Rosemary is a versatile herb. It is especially good with lamb and mutton. Use it with vegetables, in pea, spinach and minestrone soups. Use it boiled with potatoes. The leaves can be used to make tea. The flowers can be candied.
The common rosemary, Rosmarinus Officinalis, is an ever-green shrub which will grow as high as seven feet despite the legend that the plant never grows taller than Jesus Christ was when on earth. It is said also that when a plant reaches his earthly age, thirty years, it will grow no taller, only wider.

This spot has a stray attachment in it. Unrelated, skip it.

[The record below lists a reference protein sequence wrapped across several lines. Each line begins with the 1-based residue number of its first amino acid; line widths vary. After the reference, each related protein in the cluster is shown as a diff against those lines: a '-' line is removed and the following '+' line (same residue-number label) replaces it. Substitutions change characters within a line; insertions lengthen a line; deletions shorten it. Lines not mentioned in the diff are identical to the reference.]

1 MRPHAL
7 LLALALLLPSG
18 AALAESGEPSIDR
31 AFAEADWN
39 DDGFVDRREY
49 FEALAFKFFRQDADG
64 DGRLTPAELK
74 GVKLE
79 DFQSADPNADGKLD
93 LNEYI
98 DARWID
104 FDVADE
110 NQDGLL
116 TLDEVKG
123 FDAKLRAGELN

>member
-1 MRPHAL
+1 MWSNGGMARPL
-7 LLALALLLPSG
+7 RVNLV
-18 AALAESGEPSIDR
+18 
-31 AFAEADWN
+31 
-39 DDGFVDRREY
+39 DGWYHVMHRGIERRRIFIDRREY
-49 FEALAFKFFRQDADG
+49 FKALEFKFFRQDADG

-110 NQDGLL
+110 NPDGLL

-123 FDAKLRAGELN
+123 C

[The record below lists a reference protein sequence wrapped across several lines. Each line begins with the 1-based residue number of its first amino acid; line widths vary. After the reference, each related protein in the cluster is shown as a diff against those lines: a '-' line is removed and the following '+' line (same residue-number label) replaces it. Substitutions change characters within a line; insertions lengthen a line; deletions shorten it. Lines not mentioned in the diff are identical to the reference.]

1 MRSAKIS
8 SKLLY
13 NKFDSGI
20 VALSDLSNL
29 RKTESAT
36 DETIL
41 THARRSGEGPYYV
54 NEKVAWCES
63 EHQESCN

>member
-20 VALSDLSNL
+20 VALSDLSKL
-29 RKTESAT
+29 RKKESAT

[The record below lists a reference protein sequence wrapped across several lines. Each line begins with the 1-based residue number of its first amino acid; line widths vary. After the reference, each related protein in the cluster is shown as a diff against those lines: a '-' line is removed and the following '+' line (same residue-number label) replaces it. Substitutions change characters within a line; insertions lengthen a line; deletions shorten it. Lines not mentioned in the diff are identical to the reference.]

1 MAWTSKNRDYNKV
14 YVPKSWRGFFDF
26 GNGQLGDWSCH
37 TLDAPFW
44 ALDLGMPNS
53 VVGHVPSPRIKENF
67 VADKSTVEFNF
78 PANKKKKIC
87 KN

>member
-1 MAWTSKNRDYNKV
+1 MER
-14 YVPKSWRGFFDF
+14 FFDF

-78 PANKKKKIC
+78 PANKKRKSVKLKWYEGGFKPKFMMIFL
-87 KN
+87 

The flowers are a lovely blue and smother the stems in late spring. The more you cut rosemary the better but this means taking only sprigs. If you cut it back hard into the old wood it is likely to die.
Rosemary thrives best in a light, dry soil, in a sunny position. Do not plant it in wet or heavy soils. It can be raised from seed sown in spring in open soil. But the best means is from propagation of six inch long cuttings taken in summer.